BBL will do nothing to arrest the slide in viewership ratings
Earlier, we received word that amid a period of massive cricket upheaval in Australia, the CA and BBL bosses agreed to stick to the next season’s 56-game regular season and 5-game final series format. The latest BBL format came into being in April 2018, when Cricket Australia signed a new six-year record contract worth $1.182 billion for Seven and Fox Sports. The deal consisted of a package of rights that included Australian men’s cricket, an extended BBL season and a landmark women’s cricket agreement. But, more importantly, the agreement also heralded for the first time the partial push of cricket away from Free to Air TV.
The Fox Sports paywall brought the Australian Men’s ODIs and T20ss behind. Free-to-air cricket on network TV has long been a cultural staple of Australian life. The sight of cricket on TV means the end of the colder months and the great start of hot and sunny days, beach trips, BBQss and backyard cricket for many ardent cricket fans. The expansion of the BBL was a disaster for Cricket Australia by all accounts.
For the third season in a row, average audiences and TV ratings dropped, and the collective response from the viewers was one of frustration from the audience. Initially planned as a short and fast, enjoyable format containing eight teams playing a total of 31 games, the expansion to 61 games represents a revolutionary start. Alternatively, BBL managers and CA Events Director Anthony Everard suggested a series of tweaks to spice up the BBL tournament playing conditions.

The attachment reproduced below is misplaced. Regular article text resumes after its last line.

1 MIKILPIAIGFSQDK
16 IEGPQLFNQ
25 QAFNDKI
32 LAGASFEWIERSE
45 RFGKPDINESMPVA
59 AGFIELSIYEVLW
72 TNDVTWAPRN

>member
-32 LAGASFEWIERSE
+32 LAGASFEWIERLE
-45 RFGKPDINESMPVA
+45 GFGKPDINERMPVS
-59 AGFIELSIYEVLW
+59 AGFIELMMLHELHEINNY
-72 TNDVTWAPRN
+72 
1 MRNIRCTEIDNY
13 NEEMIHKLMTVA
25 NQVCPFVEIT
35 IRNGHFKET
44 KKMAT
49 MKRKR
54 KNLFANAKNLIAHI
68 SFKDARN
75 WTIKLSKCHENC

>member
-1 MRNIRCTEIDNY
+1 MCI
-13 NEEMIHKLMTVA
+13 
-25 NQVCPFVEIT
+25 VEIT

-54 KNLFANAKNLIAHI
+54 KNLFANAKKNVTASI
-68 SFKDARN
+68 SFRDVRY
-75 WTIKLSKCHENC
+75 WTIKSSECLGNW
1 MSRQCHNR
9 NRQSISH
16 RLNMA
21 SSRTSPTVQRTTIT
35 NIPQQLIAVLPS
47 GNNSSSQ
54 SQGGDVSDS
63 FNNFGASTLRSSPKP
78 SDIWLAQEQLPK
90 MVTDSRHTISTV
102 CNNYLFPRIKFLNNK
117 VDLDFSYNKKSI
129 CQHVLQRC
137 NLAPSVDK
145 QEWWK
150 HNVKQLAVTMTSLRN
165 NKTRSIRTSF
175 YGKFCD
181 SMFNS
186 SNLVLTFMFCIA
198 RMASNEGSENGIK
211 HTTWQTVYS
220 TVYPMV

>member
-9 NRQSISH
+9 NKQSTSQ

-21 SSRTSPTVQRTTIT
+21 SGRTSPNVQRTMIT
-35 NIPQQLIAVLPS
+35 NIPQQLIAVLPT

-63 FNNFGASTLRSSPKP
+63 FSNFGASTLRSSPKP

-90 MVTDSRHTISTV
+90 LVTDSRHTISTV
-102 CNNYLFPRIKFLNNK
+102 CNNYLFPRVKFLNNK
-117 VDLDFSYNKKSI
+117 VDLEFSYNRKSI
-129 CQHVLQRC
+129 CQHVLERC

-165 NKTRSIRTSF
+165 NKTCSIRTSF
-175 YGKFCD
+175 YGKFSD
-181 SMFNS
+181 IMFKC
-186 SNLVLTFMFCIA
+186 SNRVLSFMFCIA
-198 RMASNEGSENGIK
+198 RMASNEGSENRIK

If introduced, the changes would add an extra layer of gimmicking to BBL’s current cartoon nature which already features bat flips, yellow caps, 90-second ad breaks, mic’d up players and interviews with players in the game. Despite the infusion of cheerleaders, Bollywood celebrities and over the top glitz, the IPL works well as a product because its main focus is on the quality of the cricket itself, rather than the additional entertainment. I would add, however, that any comparison between BBL and IPL is also unfair because Australia does not have India’s population size or a sizeable cricket-mad fanbase of one billion.
Besides, the BBL also does not have the luxury of an International window, ensuring that the world’s best foreign players. Australian domestic stars such as Pat Cummins, Steven Smith, David Warner and Mitchell Starc, are unavailable for extended periods during a BBL tournament.
In reality, the CPL is much more vulnerable than the BBL as a competition. It only serves a seven-million domestic broadcast audience and is an expensive undertaking involving games between 6-8 separate countries to travel and host. Despite all this, the CPL has been a tremendous success-wise and is expected to turn a profit in the years to come. In 2013 the number of viewers for the inaugural tournament was 36 million.
Such figures have since exploded, and the overall viewership reached 312 million in 2019 alone, a nearly 10-time rise since 2013. COO Pete Russell recently expressed his firm belief that after the IPL the CPL is comfortably the second-best domestic T20 competition. And with potential plans to set up a US franchise, a full-fledged women’s league, and further digital expansion, none would disagree with Russell’s assertion. With that in mind, I will set out a list of BBL suggestions which I believe will help to reverse the fall in BBL ratings and boost the overall tournament product as well.